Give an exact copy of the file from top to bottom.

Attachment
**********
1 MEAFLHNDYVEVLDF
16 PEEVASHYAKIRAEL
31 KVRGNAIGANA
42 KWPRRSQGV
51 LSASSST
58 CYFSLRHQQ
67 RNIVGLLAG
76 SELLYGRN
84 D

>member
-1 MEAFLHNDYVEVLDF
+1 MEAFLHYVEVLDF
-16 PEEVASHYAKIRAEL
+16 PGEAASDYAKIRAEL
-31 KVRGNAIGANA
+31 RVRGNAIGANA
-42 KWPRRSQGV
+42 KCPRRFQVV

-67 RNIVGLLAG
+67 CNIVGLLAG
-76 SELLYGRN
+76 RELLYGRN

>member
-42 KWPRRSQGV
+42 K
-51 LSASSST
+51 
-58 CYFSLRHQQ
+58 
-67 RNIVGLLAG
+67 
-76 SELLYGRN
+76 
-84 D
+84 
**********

1 MEAFLHNDYVEVLDF
16 PEEVASHYAKIRAEL
31 KVRGNAIGANA
42 KWPRRSQGV
51 LSASSST
58 CYFSLRHQQ
67 RNIVGLLAG
76 SELLYGRN
84 D

>member
-1 MEAFLHNDYVEVLDF
+1 MEAFLHYVEVLDF
-16 PEEVASHYAKIRAEL
+16 PGEAASDYAKIRAEL
-31 KVRGNAIGANA
+31 RVRGNAIGANA
-42 KWPRRSQGV
+42 KCPRRFQVV

-67 RNIVGLLAG
+67 CNIVGLLAG
-76 SELLYGRN
+76 RELLYGRN

>member
-42 KWPRRSQGV
+42 K
-51 LSASSST
+51 
-58 CYFSLRHQQ
+58 
-67 RNIVGLLAG
+67 
-76 SELLYGRN
+76 
-84 D
+84 